The Optimistic Environmentalist

David Boyd is sick of hearing doom and gloom when we talk about the climate and the environment. Sure, we’ve basically ruined this planet but there’s still good news out there and we can talk about the solutions. Indeed, we have the knowledge to save the planet and all we need to do is – do it!

When it comes to news about climate change and the environment, it has to be said that the vast majority of what you hear tends to be full of doom and gloom…our own show included.

In fact, it seems the more attention one pays to the state of the planet, the more hand-wringing and pessimism would be the only suitable reaction.

But David Boyd is here to say that the position of “environmental optimism” is not the oxymoron it may appear to be.

Listen to it here.

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More Cities Ditching Cars to Increase Transportation Speed

Cities that are designed for cars now have the problem of switching from the traffic-causing polluting machines. Most places can’t build more roads so they need to use what they have more effiencetly. This means repurposing some roads or only having roads used for efficient transit solutions instead of old-school inefficient automobiles. Here are nine cities that are in the process of getting rid of cars.


THE PLANThe boundaries of Madrid’s current car-free zone are continuously expanding outwards, reaching a square mile earlier this year. While those who live within the zone are allowed to take their cars inside, those who don’t have a guaranteed parking space can expect a hefty fine. New smart parking meters throughout the city can also gauge vehicles’ fuel-efficiency, so gas-guzzler owners will have to pay more at the meter.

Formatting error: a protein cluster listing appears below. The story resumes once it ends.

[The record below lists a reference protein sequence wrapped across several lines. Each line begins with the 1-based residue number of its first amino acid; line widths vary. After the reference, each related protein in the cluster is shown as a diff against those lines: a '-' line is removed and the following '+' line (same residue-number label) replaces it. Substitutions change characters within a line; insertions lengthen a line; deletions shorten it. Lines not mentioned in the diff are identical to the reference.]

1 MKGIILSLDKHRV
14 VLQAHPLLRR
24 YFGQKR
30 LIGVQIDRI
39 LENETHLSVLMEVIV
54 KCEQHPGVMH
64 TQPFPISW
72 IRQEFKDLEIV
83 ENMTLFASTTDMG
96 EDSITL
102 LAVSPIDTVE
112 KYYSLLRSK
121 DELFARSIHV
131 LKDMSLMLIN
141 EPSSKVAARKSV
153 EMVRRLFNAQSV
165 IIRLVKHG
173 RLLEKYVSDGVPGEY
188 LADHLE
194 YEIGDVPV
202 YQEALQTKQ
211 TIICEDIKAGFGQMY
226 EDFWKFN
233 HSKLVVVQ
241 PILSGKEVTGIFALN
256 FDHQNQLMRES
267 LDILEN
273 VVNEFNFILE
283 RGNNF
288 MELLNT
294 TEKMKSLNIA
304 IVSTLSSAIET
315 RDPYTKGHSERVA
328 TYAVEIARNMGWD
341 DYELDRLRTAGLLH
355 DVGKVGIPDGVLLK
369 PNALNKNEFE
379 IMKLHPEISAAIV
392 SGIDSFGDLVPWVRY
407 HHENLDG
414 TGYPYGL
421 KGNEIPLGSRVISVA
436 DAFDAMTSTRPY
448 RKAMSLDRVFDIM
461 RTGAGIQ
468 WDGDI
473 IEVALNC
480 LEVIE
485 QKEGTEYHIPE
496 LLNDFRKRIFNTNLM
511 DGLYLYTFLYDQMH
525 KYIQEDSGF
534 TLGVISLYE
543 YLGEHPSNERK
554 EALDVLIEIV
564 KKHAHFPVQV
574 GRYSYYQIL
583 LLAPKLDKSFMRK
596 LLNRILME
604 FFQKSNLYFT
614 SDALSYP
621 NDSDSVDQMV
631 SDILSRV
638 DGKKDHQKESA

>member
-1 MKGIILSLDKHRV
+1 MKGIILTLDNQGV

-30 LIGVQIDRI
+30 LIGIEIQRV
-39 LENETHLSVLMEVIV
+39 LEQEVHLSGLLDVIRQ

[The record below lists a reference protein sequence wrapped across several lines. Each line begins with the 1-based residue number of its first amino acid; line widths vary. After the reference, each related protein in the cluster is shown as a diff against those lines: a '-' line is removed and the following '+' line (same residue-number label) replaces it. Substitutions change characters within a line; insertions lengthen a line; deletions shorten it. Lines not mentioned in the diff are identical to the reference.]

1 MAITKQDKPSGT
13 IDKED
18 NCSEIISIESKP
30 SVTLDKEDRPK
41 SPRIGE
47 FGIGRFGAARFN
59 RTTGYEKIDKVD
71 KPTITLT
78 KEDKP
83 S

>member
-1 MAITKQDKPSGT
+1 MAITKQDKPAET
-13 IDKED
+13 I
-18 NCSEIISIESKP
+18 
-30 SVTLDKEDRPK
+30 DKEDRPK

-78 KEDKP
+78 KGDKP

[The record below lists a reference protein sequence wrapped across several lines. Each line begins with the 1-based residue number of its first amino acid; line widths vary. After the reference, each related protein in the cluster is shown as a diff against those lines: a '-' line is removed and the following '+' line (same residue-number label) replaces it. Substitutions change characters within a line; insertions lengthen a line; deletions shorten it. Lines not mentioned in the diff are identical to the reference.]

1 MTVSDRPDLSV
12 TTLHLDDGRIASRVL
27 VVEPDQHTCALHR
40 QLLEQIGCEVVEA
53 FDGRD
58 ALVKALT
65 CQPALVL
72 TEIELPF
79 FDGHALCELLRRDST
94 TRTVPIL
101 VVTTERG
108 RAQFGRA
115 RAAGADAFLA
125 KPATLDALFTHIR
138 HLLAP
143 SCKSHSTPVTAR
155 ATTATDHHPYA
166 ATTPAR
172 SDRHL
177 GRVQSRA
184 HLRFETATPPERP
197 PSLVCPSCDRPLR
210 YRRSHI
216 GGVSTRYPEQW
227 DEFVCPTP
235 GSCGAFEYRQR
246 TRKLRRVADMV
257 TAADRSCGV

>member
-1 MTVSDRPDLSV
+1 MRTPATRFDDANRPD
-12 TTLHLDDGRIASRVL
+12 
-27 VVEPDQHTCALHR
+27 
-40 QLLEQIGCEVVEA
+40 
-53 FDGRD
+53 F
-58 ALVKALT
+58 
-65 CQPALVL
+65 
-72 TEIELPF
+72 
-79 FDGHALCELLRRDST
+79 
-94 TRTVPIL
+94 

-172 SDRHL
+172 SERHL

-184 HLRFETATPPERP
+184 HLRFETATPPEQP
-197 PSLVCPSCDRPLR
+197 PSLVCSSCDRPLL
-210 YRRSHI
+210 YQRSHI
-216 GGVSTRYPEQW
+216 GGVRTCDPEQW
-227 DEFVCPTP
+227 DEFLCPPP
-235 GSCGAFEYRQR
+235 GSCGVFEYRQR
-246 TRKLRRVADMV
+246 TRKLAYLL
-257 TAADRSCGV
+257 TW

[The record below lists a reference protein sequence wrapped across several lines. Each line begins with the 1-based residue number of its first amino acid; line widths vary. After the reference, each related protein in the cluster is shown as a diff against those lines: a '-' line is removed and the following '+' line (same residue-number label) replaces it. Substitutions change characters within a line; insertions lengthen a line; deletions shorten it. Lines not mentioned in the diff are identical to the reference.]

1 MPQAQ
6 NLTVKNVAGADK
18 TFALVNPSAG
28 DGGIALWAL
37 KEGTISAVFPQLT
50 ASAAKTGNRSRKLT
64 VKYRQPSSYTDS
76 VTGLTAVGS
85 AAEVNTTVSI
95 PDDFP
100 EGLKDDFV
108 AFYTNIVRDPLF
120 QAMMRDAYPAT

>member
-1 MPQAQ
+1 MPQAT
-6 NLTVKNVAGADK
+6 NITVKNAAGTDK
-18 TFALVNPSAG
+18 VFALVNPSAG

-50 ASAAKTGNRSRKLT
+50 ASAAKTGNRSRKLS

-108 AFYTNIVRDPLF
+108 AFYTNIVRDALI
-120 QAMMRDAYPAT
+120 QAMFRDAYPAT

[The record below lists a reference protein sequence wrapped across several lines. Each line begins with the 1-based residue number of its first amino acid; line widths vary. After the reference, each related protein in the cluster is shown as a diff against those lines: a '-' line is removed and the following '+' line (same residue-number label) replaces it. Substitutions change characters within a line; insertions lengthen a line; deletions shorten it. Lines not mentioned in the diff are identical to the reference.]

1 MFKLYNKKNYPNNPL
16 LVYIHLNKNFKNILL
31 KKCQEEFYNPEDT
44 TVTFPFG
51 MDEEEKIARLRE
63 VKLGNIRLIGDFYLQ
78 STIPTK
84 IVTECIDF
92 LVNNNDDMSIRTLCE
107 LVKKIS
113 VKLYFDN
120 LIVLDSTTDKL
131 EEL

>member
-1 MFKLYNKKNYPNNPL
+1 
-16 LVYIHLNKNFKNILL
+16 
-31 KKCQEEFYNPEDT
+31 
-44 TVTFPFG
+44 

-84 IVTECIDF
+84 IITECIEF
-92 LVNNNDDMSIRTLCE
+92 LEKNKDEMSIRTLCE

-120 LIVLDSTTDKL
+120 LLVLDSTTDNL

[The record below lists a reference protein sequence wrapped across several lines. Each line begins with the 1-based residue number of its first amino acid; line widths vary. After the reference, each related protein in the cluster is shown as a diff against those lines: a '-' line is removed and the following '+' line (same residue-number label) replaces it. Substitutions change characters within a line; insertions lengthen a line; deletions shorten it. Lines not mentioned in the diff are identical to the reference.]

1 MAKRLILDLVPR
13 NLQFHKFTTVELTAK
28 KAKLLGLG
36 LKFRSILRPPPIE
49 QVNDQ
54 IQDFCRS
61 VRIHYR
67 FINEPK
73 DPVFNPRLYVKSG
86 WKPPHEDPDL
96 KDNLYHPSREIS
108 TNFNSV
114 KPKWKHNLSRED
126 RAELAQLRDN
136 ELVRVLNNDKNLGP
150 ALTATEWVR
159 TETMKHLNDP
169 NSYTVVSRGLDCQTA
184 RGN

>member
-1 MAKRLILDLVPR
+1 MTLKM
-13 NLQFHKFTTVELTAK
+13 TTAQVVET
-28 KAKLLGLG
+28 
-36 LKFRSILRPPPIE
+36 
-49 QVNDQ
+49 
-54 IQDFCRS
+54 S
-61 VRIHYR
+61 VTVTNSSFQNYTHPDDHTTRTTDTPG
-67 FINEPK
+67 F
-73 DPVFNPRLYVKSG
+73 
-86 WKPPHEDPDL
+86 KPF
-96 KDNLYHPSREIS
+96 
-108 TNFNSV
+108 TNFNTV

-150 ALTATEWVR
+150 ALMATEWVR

ECO-BONUS: As a greener alternative, Madrid’s new bike share program supplies 1,500 bikes stationed at 120 different locations throughout the city.

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A Refrigerator That Doesn’t Need Energy

Refrigerators are a massive drain on our power grids because our modern world needs them to function. Without refrigeration our food networks wouldn’t be viable nor would we be able to stay cool indoors during heatwaves. Thanks to some very bright people we now have a fridge that won’t need energy to work.

The invention, dubbed WindChill, took first place in the student category in the Biomimicry Global Design Challenge, aimed at finding solutions borrowed from nature to improve the global food system.

“We thought it would be good to decrease the amount of food waste in the world, and we came up with this design because it’s easy to build and the materials are relatively cheap,” said team member Michelle Zhou.

The design borrows the burrowing and the fanning techniques employed by some animals, siphoning in air (think elephants ears) that is then cooled by tubes which partially run underground (think digging termites). This helps provide cheap, cold air for food refrigeration.


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Solar and Wind Continue to Succeed, Coal Keeps Failing